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College of Eastern Idaho President Rick Aman to retire in July

David Pace, |  March 26, 2024

College of Eastern Idaho President Rick Aman officially announced his retirement Tuesday — leaving a solid legacy of leading and learning at the community college. | David Pace

IDAHO FALLS — After eight years at the helm, College of Eastern Idaho President Rick Aman announced his retirement Tuesday during a board meeting at the college. As the first president of CEI, Aman leaves a resounding legacy of leadership, having overseen the institution through its transformation from Eastern Idaho Technical College to a full-fledged community college.

His retirement is effective July 2024.

“What a privilege to be able to start a community college,” Aman said. “I was at the very beginning of this, and then ultimately hired as the founding president. There’s a lot that goes into these kind of colleges. I really feel like the idea of starting things is an area of skill and interest that I have.”

The retired Air Force Lt. Colonel has a history of seeking adventure and has served in numerous leadership positions at community colleges, according to his wife Linda Aman. He accepted the invitation to lead EITC, which later became CEI after 71.4% of voters approved the creation of a community college in May 2017.

“Community colleges are really a staple of many states,” Aman said. “It’s the idea of a two-year degree, skilled-based training, credit for prior learning, micro-credentialing, transfer to a university and just those pure trades opportunities — things like welding, nursing or energy systems — those are all components that go into career-technical education that ends in a job or the first two years of a bachelor’s degree transfer to a university.”

During his tenure, the college has greatly diversified its workforce training portfolio in cybersecurity and nursing.

Aman also highlighted the college’s progress in achieving accreditation from the Northwest Commission for Colleges and Universities and adding applied baccalaureate degrees.

“He has developed a culture that is strong,” CEI Board of Trustees Chairman Park Price said. “It’s great fun to be part of this board of trustees because everybody is aligned — the students, the faculty, the staff, the president, the trustees — we’re all aligned trying to make sure that we turn out students that have the right skills and get an education that they can be proud of, that they can be employed for.”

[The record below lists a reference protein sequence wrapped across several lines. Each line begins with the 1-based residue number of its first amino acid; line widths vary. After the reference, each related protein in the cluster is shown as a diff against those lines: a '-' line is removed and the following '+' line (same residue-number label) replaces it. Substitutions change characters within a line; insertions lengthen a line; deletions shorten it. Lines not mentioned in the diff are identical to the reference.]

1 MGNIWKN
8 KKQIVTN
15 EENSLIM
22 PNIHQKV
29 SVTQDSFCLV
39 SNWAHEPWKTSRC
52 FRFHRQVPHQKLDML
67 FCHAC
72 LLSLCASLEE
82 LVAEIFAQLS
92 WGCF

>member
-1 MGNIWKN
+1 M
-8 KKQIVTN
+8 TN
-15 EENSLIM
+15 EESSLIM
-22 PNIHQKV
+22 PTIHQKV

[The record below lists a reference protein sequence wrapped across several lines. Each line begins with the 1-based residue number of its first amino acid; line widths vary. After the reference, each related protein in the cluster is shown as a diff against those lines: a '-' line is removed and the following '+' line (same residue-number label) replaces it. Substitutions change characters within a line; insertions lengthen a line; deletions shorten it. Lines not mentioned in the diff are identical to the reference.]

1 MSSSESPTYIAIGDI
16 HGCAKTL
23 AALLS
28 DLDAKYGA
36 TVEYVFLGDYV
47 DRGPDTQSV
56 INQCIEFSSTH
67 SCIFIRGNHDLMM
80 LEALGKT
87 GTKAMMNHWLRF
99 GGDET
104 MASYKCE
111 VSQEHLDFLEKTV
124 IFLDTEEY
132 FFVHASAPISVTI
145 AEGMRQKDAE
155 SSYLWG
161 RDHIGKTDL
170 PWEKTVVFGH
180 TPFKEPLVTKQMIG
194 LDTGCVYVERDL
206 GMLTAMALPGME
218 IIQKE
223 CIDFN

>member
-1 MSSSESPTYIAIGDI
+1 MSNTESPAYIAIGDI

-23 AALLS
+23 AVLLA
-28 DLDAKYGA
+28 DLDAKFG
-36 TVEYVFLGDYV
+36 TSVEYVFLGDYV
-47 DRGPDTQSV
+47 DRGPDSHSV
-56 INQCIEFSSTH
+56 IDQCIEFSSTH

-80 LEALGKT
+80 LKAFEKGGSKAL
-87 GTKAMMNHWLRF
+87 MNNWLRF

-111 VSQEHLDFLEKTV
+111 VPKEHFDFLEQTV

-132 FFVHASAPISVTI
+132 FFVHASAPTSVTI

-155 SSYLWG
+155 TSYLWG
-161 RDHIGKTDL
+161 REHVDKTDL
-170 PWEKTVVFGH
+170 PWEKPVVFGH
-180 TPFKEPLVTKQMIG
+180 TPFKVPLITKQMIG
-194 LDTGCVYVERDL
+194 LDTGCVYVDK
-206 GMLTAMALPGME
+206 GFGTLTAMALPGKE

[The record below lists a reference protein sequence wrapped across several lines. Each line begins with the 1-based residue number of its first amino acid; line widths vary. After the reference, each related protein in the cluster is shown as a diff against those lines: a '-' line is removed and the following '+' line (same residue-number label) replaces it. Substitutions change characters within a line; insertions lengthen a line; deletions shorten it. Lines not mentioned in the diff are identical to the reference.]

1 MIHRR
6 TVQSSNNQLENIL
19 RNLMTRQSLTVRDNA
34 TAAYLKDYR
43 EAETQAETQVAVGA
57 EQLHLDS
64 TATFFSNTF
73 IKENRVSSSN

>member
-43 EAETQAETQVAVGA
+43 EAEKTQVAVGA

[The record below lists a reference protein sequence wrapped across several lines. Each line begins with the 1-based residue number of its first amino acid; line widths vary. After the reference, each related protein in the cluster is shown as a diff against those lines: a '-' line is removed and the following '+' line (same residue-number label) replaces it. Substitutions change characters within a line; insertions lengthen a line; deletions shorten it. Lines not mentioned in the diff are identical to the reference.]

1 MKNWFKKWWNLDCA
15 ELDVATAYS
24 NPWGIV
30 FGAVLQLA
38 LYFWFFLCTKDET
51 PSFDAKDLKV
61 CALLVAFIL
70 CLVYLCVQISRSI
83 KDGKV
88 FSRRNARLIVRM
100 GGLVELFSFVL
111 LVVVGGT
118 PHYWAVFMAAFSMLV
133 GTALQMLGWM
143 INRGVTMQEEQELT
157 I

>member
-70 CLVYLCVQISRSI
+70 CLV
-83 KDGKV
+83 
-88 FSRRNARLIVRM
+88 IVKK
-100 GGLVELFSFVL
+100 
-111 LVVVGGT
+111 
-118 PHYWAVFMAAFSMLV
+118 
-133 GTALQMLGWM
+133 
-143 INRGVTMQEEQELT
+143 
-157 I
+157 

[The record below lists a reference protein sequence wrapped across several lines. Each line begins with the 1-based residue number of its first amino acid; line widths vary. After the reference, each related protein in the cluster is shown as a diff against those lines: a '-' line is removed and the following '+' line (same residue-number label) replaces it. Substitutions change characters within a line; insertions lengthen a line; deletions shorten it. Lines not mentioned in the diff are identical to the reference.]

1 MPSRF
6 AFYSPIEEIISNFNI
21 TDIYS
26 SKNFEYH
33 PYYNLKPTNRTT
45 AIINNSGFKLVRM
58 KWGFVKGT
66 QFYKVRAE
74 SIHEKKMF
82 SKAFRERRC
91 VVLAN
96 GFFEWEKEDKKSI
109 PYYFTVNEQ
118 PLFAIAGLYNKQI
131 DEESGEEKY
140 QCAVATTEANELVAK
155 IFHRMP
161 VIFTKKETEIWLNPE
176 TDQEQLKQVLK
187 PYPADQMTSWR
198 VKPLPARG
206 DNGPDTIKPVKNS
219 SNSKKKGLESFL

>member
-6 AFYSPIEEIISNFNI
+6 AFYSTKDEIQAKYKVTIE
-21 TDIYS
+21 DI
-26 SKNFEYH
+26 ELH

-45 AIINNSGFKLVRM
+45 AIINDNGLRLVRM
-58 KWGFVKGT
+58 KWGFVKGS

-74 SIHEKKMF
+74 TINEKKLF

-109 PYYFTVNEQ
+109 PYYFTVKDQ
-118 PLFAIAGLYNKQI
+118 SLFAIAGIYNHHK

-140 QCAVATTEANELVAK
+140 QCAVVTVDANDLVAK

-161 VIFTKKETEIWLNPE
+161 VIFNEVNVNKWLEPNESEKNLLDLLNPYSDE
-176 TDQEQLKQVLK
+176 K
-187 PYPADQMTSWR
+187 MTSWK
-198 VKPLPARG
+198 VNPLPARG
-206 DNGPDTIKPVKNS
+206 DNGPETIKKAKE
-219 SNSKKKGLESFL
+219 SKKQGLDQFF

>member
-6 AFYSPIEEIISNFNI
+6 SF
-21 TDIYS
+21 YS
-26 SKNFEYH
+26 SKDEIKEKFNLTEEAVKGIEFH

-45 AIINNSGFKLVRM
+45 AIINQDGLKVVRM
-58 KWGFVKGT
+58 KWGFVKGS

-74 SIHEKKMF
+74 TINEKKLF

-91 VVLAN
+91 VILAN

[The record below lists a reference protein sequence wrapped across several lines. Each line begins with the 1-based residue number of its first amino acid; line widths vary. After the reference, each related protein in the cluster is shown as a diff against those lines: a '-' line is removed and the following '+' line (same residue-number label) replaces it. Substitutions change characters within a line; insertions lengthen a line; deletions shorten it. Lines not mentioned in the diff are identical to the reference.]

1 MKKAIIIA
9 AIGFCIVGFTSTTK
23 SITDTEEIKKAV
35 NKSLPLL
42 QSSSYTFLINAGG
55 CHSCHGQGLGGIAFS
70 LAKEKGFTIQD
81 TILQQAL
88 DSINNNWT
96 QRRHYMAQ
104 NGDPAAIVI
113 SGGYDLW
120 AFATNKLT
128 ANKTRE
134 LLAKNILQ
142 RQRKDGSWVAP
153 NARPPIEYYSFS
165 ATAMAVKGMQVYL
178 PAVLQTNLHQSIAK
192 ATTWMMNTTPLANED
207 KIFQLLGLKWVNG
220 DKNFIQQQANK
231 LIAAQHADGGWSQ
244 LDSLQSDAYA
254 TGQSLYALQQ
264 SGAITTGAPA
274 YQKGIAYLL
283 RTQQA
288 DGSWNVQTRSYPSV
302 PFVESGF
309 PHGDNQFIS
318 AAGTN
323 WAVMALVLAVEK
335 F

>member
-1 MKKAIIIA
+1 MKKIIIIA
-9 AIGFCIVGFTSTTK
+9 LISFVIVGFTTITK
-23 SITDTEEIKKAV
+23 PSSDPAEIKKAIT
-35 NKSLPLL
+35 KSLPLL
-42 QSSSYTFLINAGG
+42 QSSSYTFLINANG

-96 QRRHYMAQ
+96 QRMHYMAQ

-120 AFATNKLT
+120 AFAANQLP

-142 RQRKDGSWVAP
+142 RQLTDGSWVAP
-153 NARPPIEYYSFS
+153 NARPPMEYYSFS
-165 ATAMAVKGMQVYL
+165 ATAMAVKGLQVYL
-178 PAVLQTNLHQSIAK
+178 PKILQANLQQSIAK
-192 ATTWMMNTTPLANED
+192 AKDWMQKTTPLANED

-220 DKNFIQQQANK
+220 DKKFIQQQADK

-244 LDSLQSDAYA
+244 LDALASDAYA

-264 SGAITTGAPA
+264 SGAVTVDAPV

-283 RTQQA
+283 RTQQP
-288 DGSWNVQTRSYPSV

Aman credits his greatest legacy as hiring the CEI staff. The college offers a 13-to-one student-to-teacher ratio.

“A college like a university is a people business,” Aman said, “… This is a teaching and learning institution, so hiring the right kind of people who have a passion for their discipline, are good at teaching and are good at staying current in their discipline. At the core, what we do is teaching and learning.”

While he is excited for future adventures ahead, Aman remarked the announcement of his retirement is “bittersweet.”

But he is excited for the nearly 90,000-square-foot Future Tech building that is up-for-bid and anticipated to be constructed by 2026.

“We hope in April to be able to know if we can do a groundbreaking and start the building,” Aman said. “That is probably the most important undone thing as I look out into the future.”

Aman received calls from Gov. Brad Little, state legislators, and fellow university presidents as word of his announcement has spread across Idaho.

During the meeting, the Association of American College of Trustees was selected to commence a national search for Aman’s replacement. The college’s board of trustees anticipates a new president will be selected by July 31.

“This is the highlight of my career,” Aman said. “What a great place to be in, to move on to whatever might come next for my wife and I, but to leave a legacy of a college that is this successful is an important part. I’ll look back on it, and be glad that I had the opportunity to participate in it.”

CEI President Rick Aman and CEI Board of Trustees Chairman Park Price have worked together since the inception of the community college in 2017. | David Pace

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